This story was updated at 12:22 p.m. EDT.
After more than a decade of construction, the International Space Station is spreading its last pair of solar wings Friday as astronauts and Mission Control watch with bated breath.
The new U.S.-built solar arrays are the final piece of the $100 billion space station's power grid. Astronauts attached them to the starboard side of the orbiting laboratory in a Thursday spacewalk, but the real test comes later today, when they push the button inside that will remotely unfurl the power-generating solar wings.
The last time astronauts attempted to unfold similar arrays, one of the wings snagged on a guide wire and ripped, sending engineers on Earth scrambling for a fix. Spacewalking astronauts ultimately stitched the tear back together and the wing has been working ever since.
NASA, and the shuttle Discovery astronauts who delivered the new $298 million solar arrays, are hoping for less drama today.
"We have made solar array deploys exciting in the past," said Dan Hartmann, head of NASA's space station mission management team, late Thursday, adding that his team will be on edge. "Pins and needles? Yes, a little bit — it;s kind of the nature of the game."
The 115-foot (35-meter) long solar arrays are vital since they will complete the station's power grid, boosting the current system by 25 percent, Hartmann said. Their installation Thursday completed the station's 335-foot (102-meter) backbone, which supports the outpost's railcar, robotic arm base and three other sets of expansive solar arrays. In all, the station is designed use all four sets of solar wings to produce enough electricity to power 42 houses on Earth, NASA has said.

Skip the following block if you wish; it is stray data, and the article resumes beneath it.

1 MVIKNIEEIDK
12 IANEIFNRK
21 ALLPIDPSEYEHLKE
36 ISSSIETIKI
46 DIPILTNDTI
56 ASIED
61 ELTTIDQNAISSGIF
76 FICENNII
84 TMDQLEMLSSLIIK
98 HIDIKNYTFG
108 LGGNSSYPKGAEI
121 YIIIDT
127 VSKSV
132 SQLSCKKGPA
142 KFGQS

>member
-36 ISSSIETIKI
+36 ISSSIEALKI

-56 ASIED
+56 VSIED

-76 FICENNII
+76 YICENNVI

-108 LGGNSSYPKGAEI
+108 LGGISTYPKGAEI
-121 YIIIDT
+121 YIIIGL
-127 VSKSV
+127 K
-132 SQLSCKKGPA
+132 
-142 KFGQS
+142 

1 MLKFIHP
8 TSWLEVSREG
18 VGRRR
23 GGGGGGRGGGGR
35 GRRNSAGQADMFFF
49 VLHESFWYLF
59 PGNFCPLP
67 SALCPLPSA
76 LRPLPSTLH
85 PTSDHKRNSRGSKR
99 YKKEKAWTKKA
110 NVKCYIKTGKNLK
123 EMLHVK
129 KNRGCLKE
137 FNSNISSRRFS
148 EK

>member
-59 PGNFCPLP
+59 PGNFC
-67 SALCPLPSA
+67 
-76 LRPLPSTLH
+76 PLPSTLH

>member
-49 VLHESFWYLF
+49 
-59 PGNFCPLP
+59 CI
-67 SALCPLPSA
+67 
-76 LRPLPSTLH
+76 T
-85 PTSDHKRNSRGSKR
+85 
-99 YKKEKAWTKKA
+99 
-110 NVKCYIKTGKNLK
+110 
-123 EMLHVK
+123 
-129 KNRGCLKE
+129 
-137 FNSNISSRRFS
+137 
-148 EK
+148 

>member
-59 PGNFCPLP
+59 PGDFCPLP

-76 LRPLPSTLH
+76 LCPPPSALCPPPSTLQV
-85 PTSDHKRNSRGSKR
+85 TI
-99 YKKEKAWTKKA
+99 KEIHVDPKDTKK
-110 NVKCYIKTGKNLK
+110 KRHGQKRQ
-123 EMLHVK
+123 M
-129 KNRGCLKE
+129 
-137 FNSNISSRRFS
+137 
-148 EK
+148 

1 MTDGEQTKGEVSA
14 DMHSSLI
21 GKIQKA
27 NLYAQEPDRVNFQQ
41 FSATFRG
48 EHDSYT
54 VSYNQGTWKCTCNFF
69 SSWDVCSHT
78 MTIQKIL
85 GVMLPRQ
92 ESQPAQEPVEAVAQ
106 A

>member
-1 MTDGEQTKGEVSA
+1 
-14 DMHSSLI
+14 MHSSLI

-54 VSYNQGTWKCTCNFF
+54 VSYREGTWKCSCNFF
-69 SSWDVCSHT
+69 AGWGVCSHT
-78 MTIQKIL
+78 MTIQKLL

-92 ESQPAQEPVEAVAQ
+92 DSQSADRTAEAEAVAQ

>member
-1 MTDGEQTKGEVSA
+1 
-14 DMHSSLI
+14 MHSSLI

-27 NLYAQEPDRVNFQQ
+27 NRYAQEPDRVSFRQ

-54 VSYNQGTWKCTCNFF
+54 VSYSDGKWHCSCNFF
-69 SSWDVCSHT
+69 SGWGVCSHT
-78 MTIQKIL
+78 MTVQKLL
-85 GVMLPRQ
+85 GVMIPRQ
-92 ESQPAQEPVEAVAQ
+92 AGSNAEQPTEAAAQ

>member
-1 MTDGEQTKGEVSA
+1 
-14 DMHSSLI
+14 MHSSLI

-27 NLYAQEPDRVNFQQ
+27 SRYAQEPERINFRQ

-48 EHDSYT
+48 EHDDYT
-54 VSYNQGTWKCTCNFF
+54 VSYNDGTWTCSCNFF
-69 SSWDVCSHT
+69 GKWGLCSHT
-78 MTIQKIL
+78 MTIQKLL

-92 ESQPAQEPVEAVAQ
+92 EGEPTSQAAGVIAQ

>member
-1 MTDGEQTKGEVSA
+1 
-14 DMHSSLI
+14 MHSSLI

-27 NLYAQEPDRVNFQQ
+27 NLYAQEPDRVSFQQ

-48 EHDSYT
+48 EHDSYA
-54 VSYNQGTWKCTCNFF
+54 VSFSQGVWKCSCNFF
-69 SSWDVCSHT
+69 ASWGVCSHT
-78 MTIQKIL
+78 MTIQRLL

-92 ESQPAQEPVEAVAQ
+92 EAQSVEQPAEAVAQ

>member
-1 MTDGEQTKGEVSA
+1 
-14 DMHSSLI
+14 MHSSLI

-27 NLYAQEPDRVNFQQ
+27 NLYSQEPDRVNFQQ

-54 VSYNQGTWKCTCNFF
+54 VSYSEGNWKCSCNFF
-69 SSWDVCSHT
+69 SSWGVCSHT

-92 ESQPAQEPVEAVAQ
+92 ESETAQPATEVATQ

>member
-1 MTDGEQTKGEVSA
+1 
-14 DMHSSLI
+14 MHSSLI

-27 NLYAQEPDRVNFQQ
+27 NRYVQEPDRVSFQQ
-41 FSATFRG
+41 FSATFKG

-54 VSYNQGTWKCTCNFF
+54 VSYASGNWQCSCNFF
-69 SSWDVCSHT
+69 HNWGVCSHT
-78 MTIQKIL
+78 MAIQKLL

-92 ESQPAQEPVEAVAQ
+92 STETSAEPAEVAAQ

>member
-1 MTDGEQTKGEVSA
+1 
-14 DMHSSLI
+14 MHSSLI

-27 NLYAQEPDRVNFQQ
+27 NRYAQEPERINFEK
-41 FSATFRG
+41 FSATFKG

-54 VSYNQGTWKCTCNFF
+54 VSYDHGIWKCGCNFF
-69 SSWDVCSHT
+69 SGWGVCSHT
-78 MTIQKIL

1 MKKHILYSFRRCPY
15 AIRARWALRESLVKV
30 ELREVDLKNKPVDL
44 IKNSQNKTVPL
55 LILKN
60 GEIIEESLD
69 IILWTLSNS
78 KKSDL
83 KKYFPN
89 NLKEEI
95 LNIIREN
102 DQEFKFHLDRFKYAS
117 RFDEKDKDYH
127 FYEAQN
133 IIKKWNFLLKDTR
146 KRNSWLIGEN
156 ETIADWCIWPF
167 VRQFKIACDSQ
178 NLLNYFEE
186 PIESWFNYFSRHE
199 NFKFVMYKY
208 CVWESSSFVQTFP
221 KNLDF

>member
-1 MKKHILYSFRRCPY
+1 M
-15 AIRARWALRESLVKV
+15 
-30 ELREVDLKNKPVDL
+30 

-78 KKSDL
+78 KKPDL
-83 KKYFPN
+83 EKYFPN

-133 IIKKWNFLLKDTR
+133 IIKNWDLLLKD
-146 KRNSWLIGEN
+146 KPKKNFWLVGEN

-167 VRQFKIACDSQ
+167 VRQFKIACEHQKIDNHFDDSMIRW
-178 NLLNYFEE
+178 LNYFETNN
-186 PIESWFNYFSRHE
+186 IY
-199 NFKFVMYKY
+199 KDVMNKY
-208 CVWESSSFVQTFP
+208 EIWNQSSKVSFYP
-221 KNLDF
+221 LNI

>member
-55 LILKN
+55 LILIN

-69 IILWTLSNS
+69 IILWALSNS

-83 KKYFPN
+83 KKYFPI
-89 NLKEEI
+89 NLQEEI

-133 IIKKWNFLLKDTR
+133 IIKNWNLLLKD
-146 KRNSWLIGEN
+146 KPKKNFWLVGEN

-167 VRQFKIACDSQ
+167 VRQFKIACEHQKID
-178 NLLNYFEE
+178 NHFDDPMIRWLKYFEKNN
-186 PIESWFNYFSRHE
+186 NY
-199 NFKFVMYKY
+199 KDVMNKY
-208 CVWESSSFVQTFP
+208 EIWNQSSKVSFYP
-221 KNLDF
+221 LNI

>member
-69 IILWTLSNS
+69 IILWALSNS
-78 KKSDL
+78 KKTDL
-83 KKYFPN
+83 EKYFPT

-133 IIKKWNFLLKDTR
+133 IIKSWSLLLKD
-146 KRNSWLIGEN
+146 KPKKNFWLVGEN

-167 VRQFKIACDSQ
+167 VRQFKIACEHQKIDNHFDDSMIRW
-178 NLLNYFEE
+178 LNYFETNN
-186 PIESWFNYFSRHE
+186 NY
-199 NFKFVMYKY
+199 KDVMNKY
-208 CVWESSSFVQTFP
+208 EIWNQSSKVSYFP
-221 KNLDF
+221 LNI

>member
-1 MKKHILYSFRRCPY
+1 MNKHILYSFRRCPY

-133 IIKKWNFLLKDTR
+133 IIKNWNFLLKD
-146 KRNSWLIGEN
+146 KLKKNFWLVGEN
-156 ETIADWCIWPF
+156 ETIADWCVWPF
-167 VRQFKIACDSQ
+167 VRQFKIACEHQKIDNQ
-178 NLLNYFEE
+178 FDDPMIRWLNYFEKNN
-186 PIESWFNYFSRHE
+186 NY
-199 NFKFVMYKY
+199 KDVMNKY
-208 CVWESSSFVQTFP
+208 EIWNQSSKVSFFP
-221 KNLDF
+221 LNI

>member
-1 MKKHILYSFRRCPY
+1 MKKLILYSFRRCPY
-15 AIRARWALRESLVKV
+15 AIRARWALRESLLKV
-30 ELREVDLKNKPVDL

Astronauts and scientists are counting on that power supply so they can ramp up science operations and double the station's crew size up to six people later this year. This last set of solar wings should generate about 36 kilowatts total, 15 kilowatts of which is reserved for science. It would double the current science power supply, mission managers said.
And when the new solar arrays are deployed, the station will finally look like the nearly complete orbital outpost depicted in artist illustrations throughout its10-year construction history.
"We're looking forward to it," Hartmann said. "There will be all kinds of emotions and, hopefully, jubilation at the end."
Flight controllers on Earth extended each of the new solar arrays just slightly in the predawn hours early Friday. Astronauts aboard the docked Discovery and station began the deployment process in full at 11:06 a.m. EDT (1506 GMT).
Solar wing challenges
The space station's new solar wings are mostly folded up, much like an accordion or an oversized map, inside a set of storage boxes on the starboard edge of the outpost's backbone-like main truss. They've been locked away in those boxes for years — one for longer than any of the station's seven other wings — and astronauts fully expect their folds to stick together.
NASA has seen the phenomenon — which it calls "stiction" — before, in 2000. That glitch, too, required a spacewalk fix. Now, NASA deploys solar arrays in stages, giving each wing time to warm up so they are less conducive to sticking.
"We are a little concerned because these arrays have been in the box longer than others," said Discovery astronaut John Phillips before flight. Phillips will be the one with his finger on the button, in charge of unfurling the solar arrays or hitting the emergency stop if things go awry.